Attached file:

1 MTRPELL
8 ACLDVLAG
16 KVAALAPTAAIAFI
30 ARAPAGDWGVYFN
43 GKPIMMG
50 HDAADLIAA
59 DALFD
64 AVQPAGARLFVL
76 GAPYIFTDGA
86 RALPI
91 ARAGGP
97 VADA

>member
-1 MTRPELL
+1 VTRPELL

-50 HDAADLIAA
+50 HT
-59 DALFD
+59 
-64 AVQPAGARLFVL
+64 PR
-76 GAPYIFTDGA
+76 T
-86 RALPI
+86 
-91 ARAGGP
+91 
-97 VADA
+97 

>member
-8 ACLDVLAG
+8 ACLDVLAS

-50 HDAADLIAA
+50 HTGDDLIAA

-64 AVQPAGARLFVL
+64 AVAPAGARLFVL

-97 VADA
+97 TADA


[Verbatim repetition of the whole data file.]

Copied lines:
1 MTRPELL
8 ACLDVLAG
16 KVAALAPTAAIAFI
30 ARAPAGDWGVYFN
43 GKPIMMG
50 HDAADLIAA
59 DALFD
64 AVQPAGARLFVL
76 GAPYIFTDGA
86 RALPI
91 ARAGGP
97 VADA

>member
-1 MTRPELL
+1 VTRPELL

-50 HDAADLIAA
+50 HT
-59 DALFD
+59 
-64 AVQPAGARLFVL
+64 PR
-76 GAPYIFTDGA
+76 T
-86 RALPI
+86 
-91 ARAGGP
+91 
-97 VADA
+97 

>member
-8 ACLDVLAG
+8 ACLDVLAS

-50 HDAADLIAA
+50 HTGDDLIAA

-64 AVQPAGARLFVL
+64 AVAPAGARLFVL

-97 VADA
+97 TADA